While I've always been a fan of the Cleveland Browns, at least since I've lived in Ohio, I have never claimed to be an expert on one of America's favorite sports. Therefore, I don't plan on becoming one anytime soon. Nevertheless, I do recognize that something must be done, and done quickly, to put the Cleveland Browns back on track before we witness a re-occurrence of what happened in the mid 1990s.

I'm not implying that the owners will be moving our beloved Dawgs to another location such as what Art Modell did back then, but let's face it. Three years of not having a Dawg Pound again from which to cheer is asking more than any red-blooded Buckeye can tolerate.

Like me, you knew a change was coming. However, you may not have thought much about how it would happen. After the head coach and general manager were dismissed of their duties in the name of progress, I suddenly realized it wasn't necessarily when, but rather how. Like other times, it all started in reverse.

Hours after being soundly defeated by the lowly Cincinnati Bengals to the tune of 33 to 23 in the regular football season's last game, I wasn't surprised by the actions of owners Dee, and her husband, Jimmy Haslam, but instead, the order in which it was done. Head Coach Freddie Kitchens was fired first, and then the next day they parted ways with General Manager John Dorsey. Isn't that putting the cart before the horse?

By the time you read this, a new head coach may have been named. But let's face it, Kitchens was in way over his head. That was no secret. He had never been a head coach at any level; kids football, high school, college, semi-pro, none. Yet, here he was being offered the head coaching job of a storied professional football team. What would you do? Dreamily accept? As like most of us, so might I. If we wouldn't, then we're either daffy or not true NFL football fans. But since we know that dream was unlikely to happen, it's immaterial.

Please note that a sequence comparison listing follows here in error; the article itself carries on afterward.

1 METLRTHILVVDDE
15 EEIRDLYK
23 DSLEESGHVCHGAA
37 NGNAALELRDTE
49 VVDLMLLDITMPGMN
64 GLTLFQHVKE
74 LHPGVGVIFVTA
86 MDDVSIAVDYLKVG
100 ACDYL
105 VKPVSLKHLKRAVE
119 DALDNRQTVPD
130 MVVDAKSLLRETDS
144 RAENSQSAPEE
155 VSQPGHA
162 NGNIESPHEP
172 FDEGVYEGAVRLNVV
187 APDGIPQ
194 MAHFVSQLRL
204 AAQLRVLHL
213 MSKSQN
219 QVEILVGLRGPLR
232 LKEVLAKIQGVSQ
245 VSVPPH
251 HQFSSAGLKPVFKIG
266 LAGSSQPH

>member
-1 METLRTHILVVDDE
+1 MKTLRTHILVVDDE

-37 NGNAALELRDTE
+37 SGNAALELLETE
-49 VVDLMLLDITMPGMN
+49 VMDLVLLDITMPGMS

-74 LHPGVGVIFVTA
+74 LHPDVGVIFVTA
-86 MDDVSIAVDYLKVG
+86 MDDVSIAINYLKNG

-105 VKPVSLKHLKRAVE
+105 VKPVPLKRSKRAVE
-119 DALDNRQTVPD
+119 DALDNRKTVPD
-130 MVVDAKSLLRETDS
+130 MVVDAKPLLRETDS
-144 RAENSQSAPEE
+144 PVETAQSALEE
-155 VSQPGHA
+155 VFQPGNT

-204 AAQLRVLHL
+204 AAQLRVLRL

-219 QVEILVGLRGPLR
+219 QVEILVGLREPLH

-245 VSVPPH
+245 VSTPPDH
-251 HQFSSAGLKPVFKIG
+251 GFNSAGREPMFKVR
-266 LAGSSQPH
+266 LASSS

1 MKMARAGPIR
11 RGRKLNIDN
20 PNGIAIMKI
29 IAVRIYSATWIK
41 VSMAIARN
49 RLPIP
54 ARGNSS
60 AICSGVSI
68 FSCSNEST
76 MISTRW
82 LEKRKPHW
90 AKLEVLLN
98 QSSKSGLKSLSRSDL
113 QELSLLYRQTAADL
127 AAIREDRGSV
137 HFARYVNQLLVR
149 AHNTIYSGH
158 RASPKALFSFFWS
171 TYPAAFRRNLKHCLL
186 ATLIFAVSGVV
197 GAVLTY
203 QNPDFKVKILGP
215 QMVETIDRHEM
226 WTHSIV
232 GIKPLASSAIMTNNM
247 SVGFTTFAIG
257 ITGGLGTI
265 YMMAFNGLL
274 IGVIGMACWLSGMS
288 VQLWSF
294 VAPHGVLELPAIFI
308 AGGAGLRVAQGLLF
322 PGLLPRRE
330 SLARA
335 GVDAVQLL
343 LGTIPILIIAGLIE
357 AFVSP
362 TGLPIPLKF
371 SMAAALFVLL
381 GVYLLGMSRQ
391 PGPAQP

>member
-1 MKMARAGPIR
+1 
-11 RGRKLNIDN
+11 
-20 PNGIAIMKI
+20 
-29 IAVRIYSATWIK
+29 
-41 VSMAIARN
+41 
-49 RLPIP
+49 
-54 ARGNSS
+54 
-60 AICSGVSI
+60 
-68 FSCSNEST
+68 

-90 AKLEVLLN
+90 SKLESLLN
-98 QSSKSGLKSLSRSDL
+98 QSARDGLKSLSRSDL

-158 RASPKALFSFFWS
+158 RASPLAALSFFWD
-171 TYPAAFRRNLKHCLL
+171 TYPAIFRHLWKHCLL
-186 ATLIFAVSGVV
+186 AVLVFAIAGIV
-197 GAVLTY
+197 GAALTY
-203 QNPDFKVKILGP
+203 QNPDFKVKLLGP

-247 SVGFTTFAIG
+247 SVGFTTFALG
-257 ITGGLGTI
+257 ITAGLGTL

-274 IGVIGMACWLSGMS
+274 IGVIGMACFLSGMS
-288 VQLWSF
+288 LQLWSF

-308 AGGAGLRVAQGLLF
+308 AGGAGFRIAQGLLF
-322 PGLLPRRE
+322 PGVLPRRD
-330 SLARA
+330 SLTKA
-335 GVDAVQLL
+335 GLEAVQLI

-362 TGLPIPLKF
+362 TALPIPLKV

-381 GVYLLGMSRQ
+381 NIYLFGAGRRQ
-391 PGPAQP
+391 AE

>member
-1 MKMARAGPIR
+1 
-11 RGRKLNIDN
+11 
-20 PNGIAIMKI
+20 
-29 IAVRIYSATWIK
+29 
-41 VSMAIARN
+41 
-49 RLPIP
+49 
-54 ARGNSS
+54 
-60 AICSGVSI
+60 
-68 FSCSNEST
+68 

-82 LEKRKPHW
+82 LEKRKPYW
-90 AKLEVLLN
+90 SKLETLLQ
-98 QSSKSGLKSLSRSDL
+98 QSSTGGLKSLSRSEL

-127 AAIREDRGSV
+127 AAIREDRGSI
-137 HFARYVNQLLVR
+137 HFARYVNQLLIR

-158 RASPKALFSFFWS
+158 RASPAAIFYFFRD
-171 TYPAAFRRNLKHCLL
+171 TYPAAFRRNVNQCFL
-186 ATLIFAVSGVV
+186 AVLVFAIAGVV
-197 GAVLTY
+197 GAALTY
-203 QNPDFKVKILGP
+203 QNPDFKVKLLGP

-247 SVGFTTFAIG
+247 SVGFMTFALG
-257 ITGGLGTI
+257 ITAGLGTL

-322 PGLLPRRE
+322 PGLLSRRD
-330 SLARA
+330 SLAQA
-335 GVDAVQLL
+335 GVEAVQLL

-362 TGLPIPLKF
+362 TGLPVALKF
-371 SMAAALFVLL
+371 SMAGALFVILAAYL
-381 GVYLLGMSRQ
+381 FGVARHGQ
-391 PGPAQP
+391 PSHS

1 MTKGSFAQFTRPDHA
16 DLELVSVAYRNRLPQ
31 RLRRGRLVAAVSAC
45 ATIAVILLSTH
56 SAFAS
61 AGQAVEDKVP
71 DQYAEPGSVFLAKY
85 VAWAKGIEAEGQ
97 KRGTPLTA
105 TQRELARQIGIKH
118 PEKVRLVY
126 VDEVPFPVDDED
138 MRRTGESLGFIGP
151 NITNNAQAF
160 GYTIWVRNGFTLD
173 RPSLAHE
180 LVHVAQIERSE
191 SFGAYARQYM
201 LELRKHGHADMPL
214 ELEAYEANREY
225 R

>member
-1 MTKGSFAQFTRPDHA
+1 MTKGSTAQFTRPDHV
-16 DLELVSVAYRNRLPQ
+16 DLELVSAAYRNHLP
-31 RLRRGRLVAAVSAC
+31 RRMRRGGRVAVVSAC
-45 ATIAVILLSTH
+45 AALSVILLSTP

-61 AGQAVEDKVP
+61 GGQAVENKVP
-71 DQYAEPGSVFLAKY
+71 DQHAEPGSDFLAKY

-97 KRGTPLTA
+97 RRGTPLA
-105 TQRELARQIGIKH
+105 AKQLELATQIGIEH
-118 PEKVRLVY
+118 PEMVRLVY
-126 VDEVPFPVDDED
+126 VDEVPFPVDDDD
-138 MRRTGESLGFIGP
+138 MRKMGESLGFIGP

What actually happened was, the next day, Dorsey, the man who engineered this “can't lose” football team from which we were all led to believe great things would come, had agreed to step aside. We're told that neither he nor the Haslams could agree on another position for him in the organization.

Sadly, this was done in reverse. It is Dorsey who should have been relieved of his duties first. After stocking the team with star studded players, the likes for which other NFL teams would have offered an open checkbook, it was Dorsey who put this well built oceanic vessel into the hands of a steamboat pilot.

Kitchens had all the fine tools available to him. But what good were they if they were not properly used? Or worse, if he didn't even know how to use them?

With Kitchens out first, the owner made sure the GM couldn't give his head coach another chance to grow. It was too late.

I'm not saying that Kitchens should not have been let go. I'm saying, just like everything else the Browns seem to do, they did it backwards. And the Haslams seem to continue running this circus by announcing just last week that they would be hiring a head coach first, and then a GM; thus preventing the new GM from picking his own head coach.

They don't seem to understand the leadership structure of sports. It's the GM's place to hire a head coach and thus to fire one, not the owners'.

If the Haslams thought the Dorsey/Kitchens leadership was lacking organizational skills, they certainly aren't showing any progress by launching a new regime again in reverse.

In doing so, the Haslams are as much at fault for the poor record of the Browns as any of the leadership they've employed.

Particularly, with Jimmy Haslam. His problem seems to be that he wants to have the final word on all decisions. If that's the case, he doesn't need a new GM or a head coach. He already has them. Himself!

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